Browning "FN" question, and other Q's

Discussion in 'The Ask the Pros & What's It Worth? Forum' started by 1 Eyed Jack, Nov 22, 2012.

  1. 1 Eyed Jack

    1 Eyed Jack New Member

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    When you are looking online at Browning rifles, sometime I see "(FN)" added to the title/description, what exactly does this mean? I see reference to "Fabrique Nationale", which sounds like it's from the French langauge,

    Does this mean that it was assembled in a foreign country, someone please educate me as to the meaning of "FN",

    This gun is a Safari II Model, has the typical, "Made in Begium-Assembled in Portugal" stamping on the barrel,

    To keep the story short, I'm having some cash flow problems and need to pay some medical bills and give the family SOME kind of Christmas, so regretfully I am considering sell my BAR, chambered in Rem 7mag, w/BOSS,
    I took the beautiful walnut stock and forearm off of it before it was even shot, and put on black synthetic replacements, (more character in the grain patterns than most, I looked at diff BAR's for a month until I found this one with the better than average looking walnut, usually found on the higher grade models) stored the walnut stock/forearm in thick wool socks in a drawer in my nightstand, the walnut is in 100% perfect condition,

    The gun has fired 60 rounds of quality factory ammo, Fed. 150 gr. Vital Shock,

    Made in 2001, I purchased it new in '04 or '05, have box, instructions, BOSS instructions, lock etc., that came in the box.

    It will come with a quality Leopold mount, NO scope, and both sets of stock's-forearm's, also has $60 leather, padded sling, and quick release sling swivel's,

    You can still find the same gun new(not the newer unatractive BAR), for $1000-$1200, without the extra's though, of course,

    What would you realistically ask for this gun, in this condition, with these add-on's going with it?

    Thanks, this is a hard decision, but I have to put the family first, so I'm looking for some honest answers about pricing, this is the only gun I am willing to part with as there is no sentimental/family history associated with it, I don't even want to think about selling family/sentimental value guns but it may come to that if things don't turn around for me soon,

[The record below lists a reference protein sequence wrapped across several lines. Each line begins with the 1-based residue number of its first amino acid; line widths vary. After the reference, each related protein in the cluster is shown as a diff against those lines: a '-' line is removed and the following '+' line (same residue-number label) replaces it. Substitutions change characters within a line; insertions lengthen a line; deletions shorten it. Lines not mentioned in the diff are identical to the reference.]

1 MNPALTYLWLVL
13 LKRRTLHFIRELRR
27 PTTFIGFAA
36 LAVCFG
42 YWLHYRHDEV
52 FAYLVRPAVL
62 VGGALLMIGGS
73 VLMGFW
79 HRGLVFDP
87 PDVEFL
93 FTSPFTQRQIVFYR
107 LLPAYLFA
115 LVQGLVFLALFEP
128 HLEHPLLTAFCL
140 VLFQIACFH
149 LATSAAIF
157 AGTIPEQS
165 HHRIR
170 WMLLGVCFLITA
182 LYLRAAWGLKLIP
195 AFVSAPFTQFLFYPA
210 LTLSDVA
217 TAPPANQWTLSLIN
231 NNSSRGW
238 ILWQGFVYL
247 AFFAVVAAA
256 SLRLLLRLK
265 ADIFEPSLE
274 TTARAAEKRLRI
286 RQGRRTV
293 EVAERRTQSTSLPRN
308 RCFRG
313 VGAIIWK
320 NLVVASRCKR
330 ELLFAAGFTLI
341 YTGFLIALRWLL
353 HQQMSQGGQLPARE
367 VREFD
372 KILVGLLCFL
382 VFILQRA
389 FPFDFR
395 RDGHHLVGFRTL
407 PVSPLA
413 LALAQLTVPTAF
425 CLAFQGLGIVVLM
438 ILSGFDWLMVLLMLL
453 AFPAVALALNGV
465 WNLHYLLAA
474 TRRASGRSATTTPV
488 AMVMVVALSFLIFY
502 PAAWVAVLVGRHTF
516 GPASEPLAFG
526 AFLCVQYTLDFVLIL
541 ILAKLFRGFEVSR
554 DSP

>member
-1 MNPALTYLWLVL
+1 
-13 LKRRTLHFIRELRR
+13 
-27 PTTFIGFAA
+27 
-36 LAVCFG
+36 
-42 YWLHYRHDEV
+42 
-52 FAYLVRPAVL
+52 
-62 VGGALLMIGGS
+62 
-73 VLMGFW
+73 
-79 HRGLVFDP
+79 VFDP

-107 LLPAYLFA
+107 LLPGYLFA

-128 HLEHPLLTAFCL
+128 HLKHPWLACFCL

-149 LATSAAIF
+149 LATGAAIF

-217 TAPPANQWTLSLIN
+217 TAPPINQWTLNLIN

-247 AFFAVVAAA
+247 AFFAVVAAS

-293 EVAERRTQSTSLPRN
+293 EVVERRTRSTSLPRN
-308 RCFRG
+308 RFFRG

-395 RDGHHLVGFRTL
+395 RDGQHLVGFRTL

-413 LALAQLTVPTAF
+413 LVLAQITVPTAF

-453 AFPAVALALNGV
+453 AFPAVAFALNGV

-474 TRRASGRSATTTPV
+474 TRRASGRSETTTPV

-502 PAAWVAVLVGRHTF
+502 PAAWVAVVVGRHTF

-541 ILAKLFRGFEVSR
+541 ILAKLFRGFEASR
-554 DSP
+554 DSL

I'm not posting any pics, normally, yes, it's required to help assess the value, but in this case, it looks like a new rifle, except it's been fired.

    Thanks in advance, I have high respect for some of the resident knowledgable folks here, and will appreciate some feedback.
    Last edited: Nov 22, 2012
  2. steve99f

    steve99f New Member

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    FN is a Belgian company. John Browning went to them to build his A-5 shotgun after the deal with Remington fell thru due to a death, and Winchester screwed up their arrangement with him. FN has worked with and then owned Browning Arms ever since. Not sure who owns what now. Don't know anything about the rifle itself.
  3. Jim K

    Jim K New Member

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    "FN" in the case of "Browning" guns means "Fabrique Nationale d'Armes de Guerre" (National Factory for War Weapons). Later renamed FNH for "FN - Herstal", it is a private company with its headquarters in Herstal, Belgium (a suburb of Liege), in the French-speaking part of that country.

    John Browning was an American inventor who designed many firearms in the last part of the 19th and early part of the 20th centuries. Born in 1855 in Ogden, UT, he was what we might call today a "free lance" inventor, selling his ideas to whatever companies would buy them for the best deal he could get. Many of his rifle designs were bought outright by Winchester and his handgun designs by Colt. Later, he entered royalty agreements with FN, Remington and other companies. Toward the end of his life he worked at Herstal on several designs, including some that were never made in the U.S. due to non-compete agreements between FN and Colt. He died in Belgium in 1926. The design he was working on at the time was refined and completed by Dieudonne Saive, the great FN designer, and became the "Browning High Power."